On what has previously been a routine matter returning every two years, Statesboro City Council on Tuesday tabled renewal of U.S. Rep. Rick Allen’s rent-free lease of a City Hall office in order to ask if he gets the same deal in other 12th Congressional District communities.
Allen’s Statesboro District Office, on the ground floor of City Hall across the lobby from the mayor’s office, is assigned to the congressman’s regional representative. Austin Stacy has served in that capacity for almost two years now and keeps regular five-day weekly office hours.
“City has traditionally provided office space in City Hall to our Congressional representative,” City Attorney Cain Smith summarized in his memo for the mayor and council. “This lease would continue placement of the office in City Hall through Rep. Allen’s current two-year term in the U.S. House of Representatives.”
The memo prefaced the proposed lease, with “-0-” listed for the rent and any other charges, extending the term from Jan. 2, 2023, when the current lease would expire, to Jan. 2, 2025.
The lease includes provision of electricity and a desk, three chairs, a small sofa, end tables, a hutch and bookcase.
During Tuesday morning’s brief, regular council meeting, City Manager Charles Penny recommended approving the renewal. District 5 Councilwoman Shari Barr asked how often the office is used, and Penny answered that Stacy “is usually there on a daily basis.”
“I have a question. So, why is it free?” asked District 2 Councilwoman Paulette Chavers.
At first there was some laughter among the city officials.
“Well, no, that’s a reasonable question,” said District 1 Councilman Phil Boyum. “Is he getting free resources across the district?”
“But it’s not for Rick Allen. It’s for the seat,” said District 4 Councilman John Riggs.
“John Barrow actually started that,” noted Mayor Jonathan McCollar.
Barrow, a Democrat, was Georgia’s 12th District representative in the U.S. House for 10 years, until Allen, a Republican from Augusta, defeated him in the fall 2014 election. Allen, who took office Jan. 3, 2015, has been re-elected every two years since, most recently on Nov. 8 over a Democratic challenger.
“I don’t care who’s in the seat. I want to know why it’s free,” Chavers said.
“I think a lot of folks would think that it would be advantageous to have a congressional office in our building, and I think that’s probably the basis for making it available and as a service to our citizens when they need congressional help,” Penny said. “But that is an excellent question.”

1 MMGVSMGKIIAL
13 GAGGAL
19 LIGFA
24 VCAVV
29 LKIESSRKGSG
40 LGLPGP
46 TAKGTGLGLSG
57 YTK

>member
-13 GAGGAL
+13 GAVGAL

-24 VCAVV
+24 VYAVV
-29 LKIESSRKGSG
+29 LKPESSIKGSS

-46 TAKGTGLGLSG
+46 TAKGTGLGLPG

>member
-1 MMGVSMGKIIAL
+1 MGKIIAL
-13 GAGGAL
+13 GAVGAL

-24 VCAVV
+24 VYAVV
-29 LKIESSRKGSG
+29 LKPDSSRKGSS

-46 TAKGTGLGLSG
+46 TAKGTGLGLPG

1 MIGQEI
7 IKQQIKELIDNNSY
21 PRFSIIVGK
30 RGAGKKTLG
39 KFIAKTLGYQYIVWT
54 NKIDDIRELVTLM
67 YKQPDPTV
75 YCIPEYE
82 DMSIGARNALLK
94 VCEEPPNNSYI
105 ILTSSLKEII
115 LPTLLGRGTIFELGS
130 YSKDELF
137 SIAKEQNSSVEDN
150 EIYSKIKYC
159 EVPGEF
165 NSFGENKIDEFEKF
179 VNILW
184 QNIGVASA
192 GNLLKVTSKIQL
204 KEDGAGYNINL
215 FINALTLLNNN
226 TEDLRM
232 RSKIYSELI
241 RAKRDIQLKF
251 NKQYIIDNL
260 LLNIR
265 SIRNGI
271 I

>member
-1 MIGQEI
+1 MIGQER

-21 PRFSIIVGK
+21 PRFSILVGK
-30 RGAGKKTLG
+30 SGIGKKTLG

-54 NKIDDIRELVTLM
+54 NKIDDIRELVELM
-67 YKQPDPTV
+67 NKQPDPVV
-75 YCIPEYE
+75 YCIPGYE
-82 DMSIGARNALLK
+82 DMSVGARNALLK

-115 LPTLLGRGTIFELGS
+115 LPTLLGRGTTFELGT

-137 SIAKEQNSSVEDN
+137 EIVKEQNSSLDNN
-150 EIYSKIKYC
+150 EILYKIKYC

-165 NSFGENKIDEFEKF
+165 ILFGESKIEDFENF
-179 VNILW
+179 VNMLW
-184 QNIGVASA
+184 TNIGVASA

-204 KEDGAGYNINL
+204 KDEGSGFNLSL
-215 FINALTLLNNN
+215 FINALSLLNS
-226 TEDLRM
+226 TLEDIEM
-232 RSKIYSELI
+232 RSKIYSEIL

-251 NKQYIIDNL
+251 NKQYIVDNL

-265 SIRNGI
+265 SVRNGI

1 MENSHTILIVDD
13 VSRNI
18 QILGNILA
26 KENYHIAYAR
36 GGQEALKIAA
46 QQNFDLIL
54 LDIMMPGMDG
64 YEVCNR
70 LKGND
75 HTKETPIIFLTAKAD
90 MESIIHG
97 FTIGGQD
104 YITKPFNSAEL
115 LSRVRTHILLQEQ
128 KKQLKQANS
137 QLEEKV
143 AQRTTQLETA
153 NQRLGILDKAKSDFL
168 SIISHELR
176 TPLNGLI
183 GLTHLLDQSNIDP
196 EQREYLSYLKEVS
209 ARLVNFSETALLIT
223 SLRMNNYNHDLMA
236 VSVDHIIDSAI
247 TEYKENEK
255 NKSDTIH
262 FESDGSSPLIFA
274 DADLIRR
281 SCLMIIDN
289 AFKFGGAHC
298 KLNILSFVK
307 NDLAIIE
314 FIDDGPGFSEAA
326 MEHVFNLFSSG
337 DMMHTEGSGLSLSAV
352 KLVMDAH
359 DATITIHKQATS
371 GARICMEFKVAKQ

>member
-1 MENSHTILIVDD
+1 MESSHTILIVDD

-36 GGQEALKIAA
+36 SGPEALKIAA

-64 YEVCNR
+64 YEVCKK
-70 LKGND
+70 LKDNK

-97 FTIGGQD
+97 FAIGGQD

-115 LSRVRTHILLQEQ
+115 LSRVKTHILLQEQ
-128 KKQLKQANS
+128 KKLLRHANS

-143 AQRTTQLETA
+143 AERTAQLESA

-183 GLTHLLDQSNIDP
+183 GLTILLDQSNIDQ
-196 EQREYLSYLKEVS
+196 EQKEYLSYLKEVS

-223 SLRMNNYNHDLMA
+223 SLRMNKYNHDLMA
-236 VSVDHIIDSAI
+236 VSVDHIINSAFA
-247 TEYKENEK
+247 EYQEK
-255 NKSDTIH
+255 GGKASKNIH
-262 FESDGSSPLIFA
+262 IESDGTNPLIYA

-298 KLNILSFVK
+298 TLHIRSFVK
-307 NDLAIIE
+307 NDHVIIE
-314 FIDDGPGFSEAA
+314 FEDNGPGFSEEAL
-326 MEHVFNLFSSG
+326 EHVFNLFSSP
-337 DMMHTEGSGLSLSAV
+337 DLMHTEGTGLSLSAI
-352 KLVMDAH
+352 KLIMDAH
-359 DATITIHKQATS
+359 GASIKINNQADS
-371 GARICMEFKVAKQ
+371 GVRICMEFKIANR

He noted that the council would meet again in two weeks and that the current lease does not expire until January, so the decision could wait if the council wanted an answer.
When McCollar asked if there was a motion, Riggs at first made one to approve the lease. But after there was no immediate second, Chavers offered a motion to table the action until the next meeting. That motion was seconded by District 3 Councilwoman Venus Mack and passed 5-0.
The answer, according to Allen’s Communications Director Michael Plummer, is that the 12th District member of Congress also receives the Dublin and Vidalia district office spaces rent-free from local governments, but pays rent for a larger office suite in a privately owned business center at Augusta.
“We do pay rent for that one, just as any other occupant of the business center would, but there’s something in place so that governments can share, governments can offer office space rent-free to other government entities, and ‘offer’ is the key operative word there,” Plummer said.
He also noted that Statesboro has done this since Barrow was in office.
“So this arrangement is in place in Statesboro, it’s in place in Dublin, and it’s in place in Vidalia,” Plummer said. “Those three facilities are all housed in government buildings and they’re subject to that agreement.”
He had called the House Administration Committee and found out that this arrangement, established under House policy, is “pretty widespread,” involving members of Congress “from both parties all around the country.”
“It would make sense that governments would sort of pool their resources and help one another, and it also, on top of other things it would save taxpayer money, so those are resources that are better put to use serving the residents of the district,” Plummer said.
Allen’s office space in Dublin is within Dublin City Hall. The Vidalia office is in the Vidalia Community Center, which also houses the Toombs County Senior Center where Action Pact provides services.
The rented Augusta location, which serves as Allen’s in-district headquarters, is in the Augusta Corporate Centre.
Other communities of the 12th District, which encompasses all of 17 counties and parts of two others, do not have regularly staffed offices. But Allen’s staff plans “community office hours” at various locations in these counties.
For example, “community office” sessions were planned for Wednesday, Dec. 7 at Millen City Hall, 9:30 a.m.-11 a.m.; at the Swainsboro-Emanuel County Chamber of Commerce, 12:30 p.m.-2:30 p.m.; and at Metter City Hall 3 p.m.-4:30 p.m.